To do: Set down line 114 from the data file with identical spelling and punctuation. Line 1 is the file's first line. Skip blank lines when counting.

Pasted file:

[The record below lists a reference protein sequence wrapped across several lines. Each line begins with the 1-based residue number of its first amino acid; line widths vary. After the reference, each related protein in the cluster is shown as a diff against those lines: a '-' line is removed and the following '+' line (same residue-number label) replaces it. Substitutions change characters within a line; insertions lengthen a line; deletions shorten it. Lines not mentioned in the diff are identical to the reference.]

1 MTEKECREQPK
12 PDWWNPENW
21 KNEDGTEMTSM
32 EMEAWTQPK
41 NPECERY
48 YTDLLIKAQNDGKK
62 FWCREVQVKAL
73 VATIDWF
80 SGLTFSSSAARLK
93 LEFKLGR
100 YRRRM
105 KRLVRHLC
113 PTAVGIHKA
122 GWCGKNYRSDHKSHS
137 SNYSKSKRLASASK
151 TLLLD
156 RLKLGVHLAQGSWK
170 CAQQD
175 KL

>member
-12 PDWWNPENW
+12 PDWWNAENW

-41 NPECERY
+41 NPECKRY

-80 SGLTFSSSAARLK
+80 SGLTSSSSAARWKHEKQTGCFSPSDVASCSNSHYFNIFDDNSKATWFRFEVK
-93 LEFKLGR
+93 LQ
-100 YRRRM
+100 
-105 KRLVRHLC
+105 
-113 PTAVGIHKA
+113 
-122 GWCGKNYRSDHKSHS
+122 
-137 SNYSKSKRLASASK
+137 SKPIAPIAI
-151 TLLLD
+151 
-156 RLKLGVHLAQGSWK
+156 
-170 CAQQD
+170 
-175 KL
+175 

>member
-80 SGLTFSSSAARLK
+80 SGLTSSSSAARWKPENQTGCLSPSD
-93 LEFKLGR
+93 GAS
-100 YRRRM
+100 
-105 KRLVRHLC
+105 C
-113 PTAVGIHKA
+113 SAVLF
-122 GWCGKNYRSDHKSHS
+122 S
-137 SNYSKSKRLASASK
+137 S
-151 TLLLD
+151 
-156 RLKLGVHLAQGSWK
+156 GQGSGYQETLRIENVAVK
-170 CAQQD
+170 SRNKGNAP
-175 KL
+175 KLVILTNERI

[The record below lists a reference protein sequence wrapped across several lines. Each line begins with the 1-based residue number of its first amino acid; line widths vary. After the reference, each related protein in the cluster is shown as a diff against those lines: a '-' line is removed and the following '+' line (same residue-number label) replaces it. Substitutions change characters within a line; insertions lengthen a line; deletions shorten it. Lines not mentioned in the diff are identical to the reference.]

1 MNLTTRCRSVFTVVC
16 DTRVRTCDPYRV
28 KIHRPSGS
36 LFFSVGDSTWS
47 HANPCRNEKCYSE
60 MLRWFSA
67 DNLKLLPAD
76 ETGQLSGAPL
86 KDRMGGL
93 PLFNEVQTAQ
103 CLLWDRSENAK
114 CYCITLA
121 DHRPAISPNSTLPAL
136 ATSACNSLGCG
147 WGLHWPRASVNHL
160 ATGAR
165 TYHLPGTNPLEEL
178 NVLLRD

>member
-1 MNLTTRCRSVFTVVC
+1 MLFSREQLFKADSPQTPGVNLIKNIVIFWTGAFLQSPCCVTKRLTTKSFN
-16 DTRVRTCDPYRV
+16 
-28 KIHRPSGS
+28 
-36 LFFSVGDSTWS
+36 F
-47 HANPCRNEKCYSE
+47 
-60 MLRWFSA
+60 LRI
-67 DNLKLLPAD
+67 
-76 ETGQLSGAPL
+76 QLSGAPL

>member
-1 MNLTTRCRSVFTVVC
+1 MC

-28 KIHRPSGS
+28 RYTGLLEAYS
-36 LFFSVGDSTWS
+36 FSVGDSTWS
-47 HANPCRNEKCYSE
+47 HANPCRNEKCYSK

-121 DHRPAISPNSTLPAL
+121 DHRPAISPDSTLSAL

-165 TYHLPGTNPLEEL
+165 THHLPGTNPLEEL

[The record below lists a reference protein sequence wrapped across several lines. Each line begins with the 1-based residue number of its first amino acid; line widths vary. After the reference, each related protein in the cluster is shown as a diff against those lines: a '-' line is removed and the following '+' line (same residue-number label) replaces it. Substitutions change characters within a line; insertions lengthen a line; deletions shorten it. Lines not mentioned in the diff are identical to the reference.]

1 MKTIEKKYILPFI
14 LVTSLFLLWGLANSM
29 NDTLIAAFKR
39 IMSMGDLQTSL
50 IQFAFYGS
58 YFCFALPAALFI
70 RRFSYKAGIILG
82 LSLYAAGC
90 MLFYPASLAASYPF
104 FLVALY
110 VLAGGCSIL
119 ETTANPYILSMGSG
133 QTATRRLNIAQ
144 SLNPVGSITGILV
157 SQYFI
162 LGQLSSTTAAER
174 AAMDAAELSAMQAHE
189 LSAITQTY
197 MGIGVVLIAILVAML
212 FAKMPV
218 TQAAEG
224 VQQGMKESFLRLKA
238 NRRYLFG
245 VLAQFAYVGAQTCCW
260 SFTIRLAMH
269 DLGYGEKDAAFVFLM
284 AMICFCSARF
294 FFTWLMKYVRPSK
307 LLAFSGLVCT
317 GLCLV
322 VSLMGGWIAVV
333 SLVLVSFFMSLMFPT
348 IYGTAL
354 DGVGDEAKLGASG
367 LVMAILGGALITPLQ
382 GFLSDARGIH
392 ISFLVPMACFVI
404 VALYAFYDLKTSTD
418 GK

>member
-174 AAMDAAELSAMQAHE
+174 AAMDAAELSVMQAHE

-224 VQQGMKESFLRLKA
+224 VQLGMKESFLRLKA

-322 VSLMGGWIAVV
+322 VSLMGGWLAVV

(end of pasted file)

-47 HANPCRNEKCYSE